I attended a lecture by Professor Sonia Livingstone this evening which was fascinating and thought provoking. The lecture focused on the topic of data privacy for children in an online context. There was lots to unpack and I’m sure I’ll be having “a-ha!” moments for weeks to come.
However, my initial “a-ha” was the parallel that Professor Livingstone drew between the education and awareness children are (at least in theory) taught about media and how it works and the education they need to have into how the data economy and digital society works and the broader issues of what lies behind the tools and applications they interact with.
I tweeted at one point that the future of the digital age of consent probably has parallels in the evolution of sex education – practical and informed education to allow young people to make smart and aware choices in line with their level of personal maturity.
Professor Livingstone discussed the need to educate children about the business models of online businesses and potential uses of their data, and the potential for misuse and abuse. This “data literacy” is an important aspect of developing digital awareness in children so that they can make what m’kiddo calls “smart choices”.
However, this aspect of data literacy is only part of the equation in my view. There is a range of data illiteracy that needs to be addressed as part of developing the skills needed to safely navigate our increasingly data-driven world. These include:
- Statistical awareness: Developing an understanding of what statistics are, and what a statistic they might hear quoted actually means so that they can put the “fact” in context. For example, understanding that the UK Brexit referendum was carried by 52% of those who voted, but only represented approximately 25% of the total population of the United Kingdom.
- Algorithmic awareness:Â Developing an understanding of how the data that is given by them can, in turn, lead to data that is inferred about them, and how that data is in turn processed against patterns of historic behaviour to infer future actions, traits, or behaviours. Also, understanding how the algorithmic curation of news sources or entertainment can lead to “filter bubbles” or worse. (At a minimum we need to educate people to understand how Amazon’s algorithms will keep trying to sell them toasters even after they have bought a toaster).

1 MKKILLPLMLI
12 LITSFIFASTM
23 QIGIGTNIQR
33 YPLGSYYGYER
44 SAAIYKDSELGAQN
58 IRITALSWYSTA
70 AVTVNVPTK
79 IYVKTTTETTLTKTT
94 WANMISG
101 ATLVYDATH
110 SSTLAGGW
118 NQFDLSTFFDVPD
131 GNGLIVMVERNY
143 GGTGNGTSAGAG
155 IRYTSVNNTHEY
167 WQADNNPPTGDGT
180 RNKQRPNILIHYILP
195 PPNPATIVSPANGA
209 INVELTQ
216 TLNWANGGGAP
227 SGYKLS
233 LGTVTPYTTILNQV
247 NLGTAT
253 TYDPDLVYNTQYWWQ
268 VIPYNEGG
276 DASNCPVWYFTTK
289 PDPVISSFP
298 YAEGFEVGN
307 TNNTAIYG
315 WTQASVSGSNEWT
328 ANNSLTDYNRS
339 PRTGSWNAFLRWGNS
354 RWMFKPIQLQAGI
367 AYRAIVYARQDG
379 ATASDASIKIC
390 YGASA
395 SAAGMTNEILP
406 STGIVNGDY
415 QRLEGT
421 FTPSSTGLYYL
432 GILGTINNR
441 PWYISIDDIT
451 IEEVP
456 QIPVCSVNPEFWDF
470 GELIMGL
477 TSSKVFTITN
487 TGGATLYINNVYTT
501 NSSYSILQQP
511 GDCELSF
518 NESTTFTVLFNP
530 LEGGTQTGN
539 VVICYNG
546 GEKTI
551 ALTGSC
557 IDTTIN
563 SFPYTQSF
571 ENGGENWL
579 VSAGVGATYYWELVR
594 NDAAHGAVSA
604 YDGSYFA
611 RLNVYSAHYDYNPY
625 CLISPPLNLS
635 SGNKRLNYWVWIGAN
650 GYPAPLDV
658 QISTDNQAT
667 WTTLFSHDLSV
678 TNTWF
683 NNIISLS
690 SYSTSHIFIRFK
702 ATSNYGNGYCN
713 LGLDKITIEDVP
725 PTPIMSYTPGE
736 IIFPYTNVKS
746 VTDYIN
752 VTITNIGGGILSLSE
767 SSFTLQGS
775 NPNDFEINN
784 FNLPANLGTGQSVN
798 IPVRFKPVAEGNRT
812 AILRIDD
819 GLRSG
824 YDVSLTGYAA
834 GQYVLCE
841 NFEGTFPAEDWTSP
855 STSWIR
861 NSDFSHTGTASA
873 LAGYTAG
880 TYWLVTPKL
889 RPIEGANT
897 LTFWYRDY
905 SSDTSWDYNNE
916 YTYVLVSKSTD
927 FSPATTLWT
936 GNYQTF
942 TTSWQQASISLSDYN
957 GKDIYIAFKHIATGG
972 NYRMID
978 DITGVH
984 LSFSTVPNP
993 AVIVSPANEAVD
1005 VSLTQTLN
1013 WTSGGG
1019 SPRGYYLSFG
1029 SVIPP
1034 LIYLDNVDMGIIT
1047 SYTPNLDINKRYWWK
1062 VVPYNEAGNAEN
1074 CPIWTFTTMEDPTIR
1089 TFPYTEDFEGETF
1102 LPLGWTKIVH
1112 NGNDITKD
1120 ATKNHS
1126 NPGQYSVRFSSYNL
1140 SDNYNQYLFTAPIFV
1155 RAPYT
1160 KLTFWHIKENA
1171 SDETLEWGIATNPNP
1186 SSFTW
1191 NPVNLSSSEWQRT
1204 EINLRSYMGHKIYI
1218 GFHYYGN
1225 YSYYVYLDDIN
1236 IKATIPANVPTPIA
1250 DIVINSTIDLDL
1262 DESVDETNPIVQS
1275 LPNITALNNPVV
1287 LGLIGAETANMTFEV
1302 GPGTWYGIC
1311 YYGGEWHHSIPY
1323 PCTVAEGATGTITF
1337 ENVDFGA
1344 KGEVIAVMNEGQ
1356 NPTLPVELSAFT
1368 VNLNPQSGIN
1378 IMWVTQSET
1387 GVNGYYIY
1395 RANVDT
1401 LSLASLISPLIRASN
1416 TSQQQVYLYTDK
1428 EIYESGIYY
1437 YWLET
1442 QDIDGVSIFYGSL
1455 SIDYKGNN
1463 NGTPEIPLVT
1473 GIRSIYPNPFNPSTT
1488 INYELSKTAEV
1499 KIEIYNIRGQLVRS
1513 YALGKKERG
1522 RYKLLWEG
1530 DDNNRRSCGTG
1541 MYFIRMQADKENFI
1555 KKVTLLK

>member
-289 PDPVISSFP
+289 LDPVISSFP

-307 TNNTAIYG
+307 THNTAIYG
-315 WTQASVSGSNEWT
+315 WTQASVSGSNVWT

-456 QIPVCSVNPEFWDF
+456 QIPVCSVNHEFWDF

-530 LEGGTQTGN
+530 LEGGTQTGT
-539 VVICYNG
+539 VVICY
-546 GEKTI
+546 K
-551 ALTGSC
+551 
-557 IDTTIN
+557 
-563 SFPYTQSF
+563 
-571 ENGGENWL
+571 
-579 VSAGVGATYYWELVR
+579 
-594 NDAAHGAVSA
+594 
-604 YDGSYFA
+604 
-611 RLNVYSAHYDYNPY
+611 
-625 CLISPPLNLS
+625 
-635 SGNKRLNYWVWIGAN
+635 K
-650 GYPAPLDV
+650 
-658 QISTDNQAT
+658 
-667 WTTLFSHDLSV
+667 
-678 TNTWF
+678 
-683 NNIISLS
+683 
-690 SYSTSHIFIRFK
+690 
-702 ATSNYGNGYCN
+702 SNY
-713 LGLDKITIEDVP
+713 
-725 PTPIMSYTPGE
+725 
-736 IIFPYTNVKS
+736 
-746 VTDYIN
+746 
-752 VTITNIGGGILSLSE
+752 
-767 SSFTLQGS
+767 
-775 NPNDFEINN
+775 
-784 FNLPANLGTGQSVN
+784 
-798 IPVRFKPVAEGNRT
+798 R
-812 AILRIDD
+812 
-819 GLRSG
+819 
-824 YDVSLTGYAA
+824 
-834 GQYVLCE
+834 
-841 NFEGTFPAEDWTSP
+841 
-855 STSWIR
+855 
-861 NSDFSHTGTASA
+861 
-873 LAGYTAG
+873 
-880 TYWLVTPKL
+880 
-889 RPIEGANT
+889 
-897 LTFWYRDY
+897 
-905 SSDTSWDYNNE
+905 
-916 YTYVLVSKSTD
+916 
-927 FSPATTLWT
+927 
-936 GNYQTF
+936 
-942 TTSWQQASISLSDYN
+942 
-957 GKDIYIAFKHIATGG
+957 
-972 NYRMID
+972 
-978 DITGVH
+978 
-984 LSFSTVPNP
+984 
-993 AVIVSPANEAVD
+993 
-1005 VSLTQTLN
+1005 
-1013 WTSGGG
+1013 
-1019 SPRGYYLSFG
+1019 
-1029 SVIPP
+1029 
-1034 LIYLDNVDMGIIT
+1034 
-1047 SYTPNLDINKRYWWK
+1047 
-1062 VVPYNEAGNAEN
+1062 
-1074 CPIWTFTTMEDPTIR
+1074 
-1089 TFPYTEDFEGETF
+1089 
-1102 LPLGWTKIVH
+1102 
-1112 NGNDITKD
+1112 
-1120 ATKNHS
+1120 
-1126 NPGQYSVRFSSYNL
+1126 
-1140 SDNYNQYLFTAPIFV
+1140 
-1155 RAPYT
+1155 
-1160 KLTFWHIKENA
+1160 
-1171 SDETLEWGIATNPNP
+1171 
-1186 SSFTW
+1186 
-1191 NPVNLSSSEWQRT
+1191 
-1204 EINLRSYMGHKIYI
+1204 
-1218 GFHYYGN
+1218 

- Data Quality Awareness:Â Even after over 20 years in this field I am taken aback at how people in organisations struggle with basic concepts of data quality. This is increasingly important in an environment where algorithmic decision making is being applied and the quality of training data leads to bias, but it also affects basic issues in data management. We need to educate children (and adults) that the outcomes we get from information processes are often the result of a chain of data quality issues ranging from poor data capture processes, to botched data cleanups, to data being used for purposes it wasn’t originally intended for. In m’kiddo’s case, it’s understanding that the accents in her name are important and the implications of that in how her information is processed.
This is a non-exhaustive list, and it is before the issues of actually using software or writing code. But there are some key building blocks that are needed to help give children (and adults) tools to comprehend the data-driven world that we are living in and to assess the issues and risks arising from new technologies like semi-sentient robot dogs to artificially intelligent digital assistants around the house.
To focus on a “stay safe online” approach to data privacy for children is to repeat the mistakes of grown up data privacy by conflating privacy with security. However, it is also akin to simply teaching teenagers about contraception without engaging in education about other aspects of sex and sexuality and then expecting them to cope with complex questions of choice, consent, and power dynamics in relationships.
Data Literacy education is key to both keeping children safer online as well as enabling them to make smarter and more informed choices about how they allow their data to be used and the consequences of the choices the make or actions they take. It might also contribute to a generation of people working with data and information who are better able to understand and engage with the fundamental disciplines of data governance, data ethics and data quality as part of the adoption of new technologies.